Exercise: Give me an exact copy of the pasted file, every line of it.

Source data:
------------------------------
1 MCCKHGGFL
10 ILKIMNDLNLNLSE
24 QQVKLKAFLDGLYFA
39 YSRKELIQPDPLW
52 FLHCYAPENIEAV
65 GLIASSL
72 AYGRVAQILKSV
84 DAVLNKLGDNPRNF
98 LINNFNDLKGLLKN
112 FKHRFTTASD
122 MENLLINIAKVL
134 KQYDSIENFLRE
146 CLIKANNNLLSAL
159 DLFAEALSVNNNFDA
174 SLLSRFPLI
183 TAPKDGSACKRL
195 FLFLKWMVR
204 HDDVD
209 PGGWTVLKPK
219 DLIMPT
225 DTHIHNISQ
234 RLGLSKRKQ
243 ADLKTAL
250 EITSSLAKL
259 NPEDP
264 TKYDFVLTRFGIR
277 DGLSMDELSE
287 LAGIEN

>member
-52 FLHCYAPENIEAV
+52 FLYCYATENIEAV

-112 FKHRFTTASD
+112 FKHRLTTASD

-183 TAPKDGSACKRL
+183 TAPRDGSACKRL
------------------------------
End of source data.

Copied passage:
1 MCCKHGGFL
10 ILKIMNDLNLNLSE
24 QQVKLKAFLDGLYFA
39 YSRKELIQPDPLW
52 FLHCYAPENIEAV
65 GLIASSL
72 AYGRVAQILKSV
84 DAVLNKLGDNPRNF
98 LINNFNDLKGLLKN
112 FKHRFTTASD
122 MENLLINIAKVL
134 KQYDSIENFLRE
146 CLIKANNNLLSAL
159 DLFAEALSVNNNFDA
174 SLLSRFPLI
183 TAPKDGSACKRL
195 FLFLKWMVR
204 HDDVD
209 PGGWTVLKPK
219 DLIMPT
225 DTHIHNISQ
234 RLGLSKRKQ
243 ADLKTAL
250 EITSSLAKL
259 NPEDP
264 TKYDFVLTRFGIR
277 DGLSMDELSE
287 LAGIEN

>member
-52 FLHCYAPENIEAV
+52 FLYCYATENIEAV

-112 FKHRFTTASD
+112 FKHRLTTASD

-183 TAPKDGSACKRL
+183 TAPRDGSACKRL